There have been some incredible advances in tracking devices used in wildlife research, particularly for small birds. Wildlife telemetry devices have shrunk in weight, for sure, and there are far fewer trade-offs to realize the weight advantages.
What would you need in tracking devices for your next project to make them ideal? Here are some points that we think are very important. What do you think?
Sub-gram weight would allow you to study the smallest of birds and other small animals. Generally, the research-permit issuer, Bird Banding Lab, wants wildlife telemetry devices to be no more than three per cent of the animal’s weight. In a study of birds weighing 21 grams, or ¾ of an ounce, that calls for a tracking device no more than .63 grams! Pretty light stuff, for sure.
The best device would last the life of the bird. If your research project spans several seasons, you need a transmitter that will last as long. Until now, the available tracking devices didn’t last that long. So your project might include some leaps of faith to try to address missing evidence. It could also mean buying more tags and trapping more birds each year, to keep the volume of data sufficient. Ideally, battery-powered telemetry devices for small birds would last far longer than the weeks to months some manufacturers claim. In terms of efficiency, solar panel technology has improved significantly. The smallest panel, efficiently designed and integrated, would provide sufficient power to ensure the most reliable data transmission for the life of your subject.
When it comes to programming and activating the wildlife telemetry devices, you don’t want to be hampered with turning tags on and off with specialized tools like infrared remote-controls . You’re in the field, and need devices ready to go when your study subject is in hand. Naturally, this can call for you to operate at night. Losing small pieces like magnets in the dark is almost guaranteed.
Integrated data portal
Data is the heart of your project, so you need to get your data reliably in a form you can use. Small bird telemetry systems depend on the tags you deploy signalling a receiving station, telling you when and where your subject is. The difference maker is in how your data is displayed. The user interface has got to be clean and easy to operate.
The best wildlife telemetry devices would be useful in multiple geographies, with no cause for concern on your part about other devices from the same manufacturer being mixed up with your data. Can you imagine the data showing your subject behaving like a completely different species, then apparently resuming its expected behavior? It can happen.
Many receivers types and locations
Ideal transmitters for small birds (and other wildlife research) are detectable by multiple methods and in many locations. Depending on your scientific question, this could mean presence-absence to determine migratory bird survivorship. It could include resource selection and so require fine-scale location data. And of course you want to be able to find the bird in the field using a hand-held tracker and/or aerial drone (UAS).
How about if your question involves migration routes? You would need to be able to make tag detections in different regions. So it would also be great if the tag was detected by a large network of stationary receivers, like Bird Studies Canada’s Motus network, and you could get that data, too. What if your tags could also be detected by transceivers on larger animals in your study region?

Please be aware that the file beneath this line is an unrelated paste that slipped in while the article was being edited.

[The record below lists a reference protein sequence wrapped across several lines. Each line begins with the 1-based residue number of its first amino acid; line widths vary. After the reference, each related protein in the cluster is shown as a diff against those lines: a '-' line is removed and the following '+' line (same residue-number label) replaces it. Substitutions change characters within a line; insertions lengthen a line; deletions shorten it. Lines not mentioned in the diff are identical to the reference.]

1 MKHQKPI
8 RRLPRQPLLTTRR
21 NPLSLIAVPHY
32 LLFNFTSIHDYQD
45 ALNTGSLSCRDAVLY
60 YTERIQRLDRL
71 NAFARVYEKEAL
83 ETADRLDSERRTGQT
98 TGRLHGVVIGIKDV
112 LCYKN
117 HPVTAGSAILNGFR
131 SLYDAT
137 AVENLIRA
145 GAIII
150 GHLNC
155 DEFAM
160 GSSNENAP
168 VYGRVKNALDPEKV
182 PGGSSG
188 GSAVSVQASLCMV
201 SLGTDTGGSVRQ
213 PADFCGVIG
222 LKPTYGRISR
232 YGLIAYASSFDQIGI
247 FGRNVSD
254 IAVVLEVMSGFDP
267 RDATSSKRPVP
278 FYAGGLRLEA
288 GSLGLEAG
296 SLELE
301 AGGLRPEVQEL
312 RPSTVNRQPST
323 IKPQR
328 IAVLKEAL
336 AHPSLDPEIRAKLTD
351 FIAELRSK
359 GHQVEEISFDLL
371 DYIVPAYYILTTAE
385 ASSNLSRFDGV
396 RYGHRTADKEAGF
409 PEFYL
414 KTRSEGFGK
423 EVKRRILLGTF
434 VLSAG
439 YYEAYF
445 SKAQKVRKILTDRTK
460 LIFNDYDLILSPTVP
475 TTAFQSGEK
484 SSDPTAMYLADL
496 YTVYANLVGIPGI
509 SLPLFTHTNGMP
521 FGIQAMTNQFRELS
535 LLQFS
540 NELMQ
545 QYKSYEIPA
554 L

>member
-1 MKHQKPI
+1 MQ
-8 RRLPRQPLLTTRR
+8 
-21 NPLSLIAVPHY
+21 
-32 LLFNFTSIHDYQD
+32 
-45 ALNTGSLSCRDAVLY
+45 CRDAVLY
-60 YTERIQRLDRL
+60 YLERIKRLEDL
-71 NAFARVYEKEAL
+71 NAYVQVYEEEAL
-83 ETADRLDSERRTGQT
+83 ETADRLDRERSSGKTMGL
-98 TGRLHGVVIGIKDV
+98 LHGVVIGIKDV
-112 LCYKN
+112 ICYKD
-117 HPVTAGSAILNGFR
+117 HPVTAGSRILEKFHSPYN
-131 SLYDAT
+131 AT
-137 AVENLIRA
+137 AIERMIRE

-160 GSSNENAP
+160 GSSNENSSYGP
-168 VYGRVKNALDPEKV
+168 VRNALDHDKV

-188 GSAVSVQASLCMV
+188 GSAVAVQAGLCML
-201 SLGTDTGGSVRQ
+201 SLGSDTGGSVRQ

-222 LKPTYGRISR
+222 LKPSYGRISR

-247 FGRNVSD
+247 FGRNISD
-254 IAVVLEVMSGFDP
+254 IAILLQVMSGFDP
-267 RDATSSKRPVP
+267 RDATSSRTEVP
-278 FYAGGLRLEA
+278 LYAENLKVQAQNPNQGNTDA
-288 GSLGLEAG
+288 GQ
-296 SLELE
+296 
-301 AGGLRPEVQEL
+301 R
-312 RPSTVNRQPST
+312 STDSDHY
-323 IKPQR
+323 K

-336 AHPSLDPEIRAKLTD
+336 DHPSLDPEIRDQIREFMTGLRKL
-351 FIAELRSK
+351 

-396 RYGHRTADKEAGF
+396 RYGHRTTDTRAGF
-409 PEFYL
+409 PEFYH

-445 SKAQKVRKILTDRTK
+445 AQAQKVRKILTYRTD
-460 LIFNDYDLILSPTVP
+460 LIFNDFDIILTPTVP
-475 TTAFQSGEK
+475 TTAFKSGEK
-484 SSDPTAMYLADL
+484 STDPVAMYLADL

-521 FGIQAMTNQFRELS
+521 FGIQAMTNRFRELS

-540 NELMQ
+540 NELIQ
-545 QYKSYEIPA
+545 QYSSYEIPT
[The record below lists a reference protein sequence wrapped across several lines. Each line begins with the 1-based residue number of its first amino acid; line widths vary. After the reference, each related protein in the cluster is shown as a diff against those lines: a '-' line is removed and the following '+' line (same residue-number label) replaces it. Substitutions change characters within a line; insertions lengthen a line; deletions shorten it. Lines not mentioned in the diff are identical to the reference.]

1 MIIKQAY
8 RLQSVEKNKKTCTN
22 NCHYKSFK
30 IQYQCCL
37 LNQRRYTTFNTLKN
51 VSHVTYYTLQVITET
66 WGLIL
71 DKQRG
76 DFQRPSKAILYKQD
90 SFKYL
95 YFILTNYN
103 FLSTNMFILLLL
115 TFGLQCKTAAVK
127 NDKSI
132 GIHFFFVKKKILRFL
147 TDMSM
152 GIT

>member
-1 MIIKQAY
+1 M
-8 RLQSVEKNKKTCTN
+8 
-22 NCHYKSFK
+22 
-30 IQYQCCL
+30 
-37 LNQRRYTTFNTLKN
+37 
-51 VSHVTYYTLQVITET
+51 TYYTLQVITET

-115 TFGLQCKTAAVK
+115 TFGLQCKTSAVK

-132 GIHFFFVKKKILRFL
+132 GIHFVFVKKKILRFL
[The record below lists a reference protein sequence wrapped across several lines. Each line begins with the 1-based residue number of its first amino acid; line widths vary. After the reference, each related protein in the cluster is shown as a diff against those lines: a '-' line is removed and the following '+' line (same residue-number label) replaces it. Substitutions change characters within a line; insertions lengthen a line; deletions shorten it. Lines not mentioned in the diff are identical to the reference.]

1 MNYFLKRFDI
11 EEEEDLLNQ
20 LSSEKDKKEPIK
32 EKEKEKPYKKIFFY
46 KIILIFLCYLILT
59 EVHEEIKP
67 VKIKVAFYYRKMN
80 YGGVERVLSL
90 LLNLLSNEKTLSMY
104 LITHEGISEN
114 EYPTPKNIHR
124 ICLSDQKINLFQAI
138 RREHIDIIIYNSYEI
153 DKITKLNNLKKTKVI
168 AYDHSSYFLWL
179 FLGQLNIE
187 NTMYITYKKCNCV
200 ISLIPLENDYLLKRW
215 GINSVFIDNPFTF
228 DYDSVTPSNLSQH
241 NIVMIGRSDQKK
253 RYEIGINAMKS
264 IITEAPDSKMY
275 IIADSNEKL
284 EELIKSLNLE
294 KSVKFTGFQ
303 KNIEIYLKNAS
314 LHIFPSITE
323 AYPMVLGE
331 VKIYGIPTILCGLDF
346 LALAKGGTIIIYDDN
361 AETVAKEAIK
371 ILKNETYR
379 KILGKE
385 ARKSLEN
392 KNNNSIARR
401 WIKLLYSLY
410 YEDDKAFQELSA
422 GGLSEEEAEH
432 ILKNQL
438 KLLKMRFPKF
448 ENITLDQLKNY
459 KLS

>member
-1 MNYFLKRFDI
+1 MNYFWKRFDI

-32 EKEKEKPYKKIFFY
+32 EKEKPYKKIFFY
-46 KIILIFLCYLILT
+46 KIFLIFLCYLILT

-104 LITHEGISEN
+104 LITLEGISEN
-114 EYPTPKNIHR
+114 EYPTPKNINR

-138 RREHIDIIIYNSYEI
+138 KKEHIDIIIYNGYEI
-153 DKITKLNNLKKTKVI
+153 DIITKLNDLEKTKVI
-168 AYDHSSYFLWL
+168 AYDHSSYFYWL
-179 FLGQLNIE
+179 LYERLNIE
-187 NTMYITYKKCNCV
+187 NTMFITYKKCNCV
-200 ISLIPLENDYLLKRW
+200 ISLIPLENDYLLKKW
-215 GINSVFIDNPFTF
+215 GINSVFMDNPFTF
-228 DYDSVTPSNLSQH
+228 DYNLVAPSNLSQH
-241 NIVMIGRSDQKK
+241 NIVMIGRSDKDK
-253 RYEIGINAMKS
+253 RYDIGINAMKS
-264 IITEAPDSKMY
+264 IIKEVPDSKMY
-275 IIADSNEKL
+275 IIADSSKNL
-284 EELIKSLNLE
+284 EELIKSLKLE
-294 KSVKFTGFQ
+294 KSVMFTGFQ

Let’s face it, harnesses can be a pain. Reducing the hassle factor would be great. If you want to use different materials or techniques to attach the devices to your subject, the manufacturer should be able to add some value here. The best small bird telemetry device would allow you harness options.
The problem with current telemetry devices for biologists studying small birds is that it still requires the researcher, you, to do a good deal of computer and telecommunications engineering. Otherwise, you have to work around limitations. How much of this you’ll need to do will always depend on the design of your project.
Low entry price that scales
Another key item is that all this is available at a price point that easily fits a grad student’s research project budget. It would start as a simple kit that has a couple of tags and a hand-held tracking device. This small investment would be able to continue to operate for potentially the length of a career! And you have a clear road map forward to grow the system. In terms of leveraging any equipment bought now, the receiver network around the world should grow rapidly, as it now is. The longevity of the tags means your study expands the number of birds tracked each year.
What to demand in wildlife telemetry for small birds
In 2020, you can do much, much better than in previous years. As far as small bird telemetry devices, expect them to:
- weigh very little
- work for a long time
- reliably deliver accurate data
- be easy to set up
- have no worry about problems from a limited number of device ID codes
- have simple operation
- be detected by large network of multiple receivers
- have attachment options
Did I miss anything? Let me know what you think by leaving a comment.